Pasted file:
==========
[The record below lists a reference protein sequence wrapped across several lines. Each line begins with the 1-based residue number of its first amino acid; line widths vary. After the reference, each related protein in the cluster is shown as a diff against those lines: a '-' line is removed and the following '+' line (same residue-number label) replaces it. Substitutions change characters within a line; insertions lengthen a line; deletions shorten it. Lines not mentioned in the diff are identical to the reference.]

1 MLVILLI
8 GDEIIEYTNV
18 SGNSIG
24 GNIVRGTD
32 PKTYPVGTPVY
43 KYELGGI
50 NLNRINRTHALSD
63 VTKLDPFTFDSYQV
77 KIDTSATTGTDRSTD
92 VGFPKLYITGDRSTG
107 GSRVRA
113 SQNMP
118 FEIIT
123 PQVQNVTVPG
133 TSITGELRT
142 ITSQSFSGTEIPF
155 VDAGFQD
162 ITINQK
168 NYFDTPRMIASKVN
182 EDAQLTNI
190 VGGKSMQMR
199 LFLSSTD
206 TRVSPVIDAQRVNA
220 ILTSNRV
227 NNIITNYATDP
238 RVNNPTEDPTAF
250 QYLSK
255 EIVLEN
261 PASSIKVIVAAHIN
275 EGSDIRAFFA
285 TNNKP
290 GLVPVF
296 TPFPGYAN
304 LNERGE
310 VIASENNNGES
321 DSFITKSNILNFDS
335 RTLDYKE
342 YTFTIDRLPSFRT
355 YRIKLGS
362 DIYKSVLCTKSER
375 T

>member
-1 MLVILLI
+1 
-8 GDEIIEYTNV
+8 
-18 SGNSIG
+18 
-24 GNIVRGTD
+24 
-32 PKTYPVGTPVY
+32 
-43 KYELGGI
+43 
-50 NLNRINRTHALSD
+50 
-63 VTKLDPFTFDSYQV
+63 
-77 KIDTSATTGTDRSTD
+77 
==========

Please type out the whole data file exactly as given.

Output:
[The record below lists a reference protein sequence wrapped across several lines. Each line begins with the 1-based residue number of its first amino acid; line widths vary. After the reference, each related protein in the cluster is shown as a diff against those lines: a '-' line is removed and the following '+' line (same residue-number label) replaces it. Substitutions change characters within a line; insertions lengthen a line; deletions shorten it. Lines not mentioned in the diff are identical to the reference.]

1 MLVILLI
8 GDEIIEYTNV
18 SGNSIG
24 GNIVRGTD
32 PKTYPVGTPVY
43 KYELGGI
50 NLNRINRTHALSD
63 VTKLDPFTFDSYQV
77 KIDTSATTGTDRSTD
92 VGFPKLYITGDRSTG
107 GSRVRA
113 SQNMP
118 FEIIT
123 PQVQNVTVPG
133 TSITGELRT
142 ITSQSFSGTEIPF
155 VDAGFQD
162 ITINQK
168 NYFDTPRMIASKVN
182 EDAQLTNI
190 VGGKSMQMR
199 LFLSSTD
206 TRVSPVIDAQRVNA
220 ILTSNRV
227 NNIITNYATDP
238 RVNNPTEDPTAF
250 QYLSK
255 EIVLEN
261 PASSIKVIVAAHIN
275 EGSDIRAFFA
285 TNNKP
290 GLVPVF
296 TPFPGYAN
304 LNERGE
310 VIASENNNGES
321 DSFITKSNILNFDS
335 RTLDYKE
342 YTFTIDRLPSFRT
355 YRIKLGS
362 DIYKSVLCTKSER
375 T

>member
-1 MLVILLI
+1 
-8 GDEIIEYTNV
+8 
-18 SGNSIG
+18 
-24 GNIVRGTD
+24 
-32 PKTYPVGTPVY
+32 
-43 KYELGGI
+43 
-50 NLNRINRTHALSD
+50 
-63 VTKLDPFTFDSYQV
+63 
-77 KIDTSATTGTDRSTD
+77 